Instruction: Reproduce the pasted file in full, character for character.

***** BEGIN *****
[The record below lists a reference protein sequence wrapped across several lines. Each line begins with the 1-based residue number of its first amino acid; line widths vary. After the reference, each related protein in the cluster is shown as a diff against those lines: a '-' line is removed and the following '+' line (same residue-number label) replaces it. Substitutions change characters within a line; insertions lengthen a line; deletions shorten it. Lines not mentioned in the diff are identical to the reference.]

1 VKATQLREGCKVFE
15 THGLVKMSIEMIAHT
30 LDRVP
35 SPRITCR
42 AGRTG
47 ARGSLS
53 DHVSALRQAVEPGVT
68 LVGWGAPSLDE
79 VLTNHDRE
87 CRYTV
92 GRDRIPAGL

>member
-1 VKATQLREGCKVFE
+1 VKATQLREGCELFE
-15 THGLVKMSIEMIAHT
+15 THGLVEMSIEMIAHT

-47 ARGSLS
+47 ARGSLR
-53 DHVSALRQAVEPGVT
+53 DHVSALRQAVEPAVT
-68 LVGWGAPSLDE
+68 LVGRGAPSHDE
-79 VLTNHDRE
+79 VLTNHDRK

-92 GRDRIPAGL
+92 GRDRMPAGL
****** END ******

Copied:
[The record below lists a reference protein sequence wrapped across several lines. Each line begins with the 1-based residue number of its first amino acid; line widths vary. After the reference, each related protein in the cluster is shown as a diff against those lines: a '-' line is removed and the following '+' line (same residue-number label) replaces it. Substitutions change characters within a line; insertions lengthen a line; deletions shorten it. Lines not mentioned in the diff are identical to the reference.]

1 VKATQLREGCKVFE
15 THGLVKMSIEMIAHT
30 LDRVP
35 SPRITCR
42 AGRTG
47 ARGSLS
53 DHVSALRQAVEPGVT
68 LVGWGAPSLDE
79 VLTNHDRE
87 CRYTV
92 GRDRIPAGL

>member
-1 VKATQLREGCKVFE
+1 VKATQLREGCELFE
-15 THGLVKMSIEMIAHT
+15 THGLVEMSIEMIAHT

-47 ARGSLS
+47 ARGSLR
-53 DHVSALRQAVEPGVT
+53 DHVSALRQAVEPAVT
-68 LVGWGAPSLDE
+68 LVGRGAPSHDE
-79 VLTNHDRE
+79 VLTNHDRK

-92 GRDRIPAGL
+92 GRDRMPAGL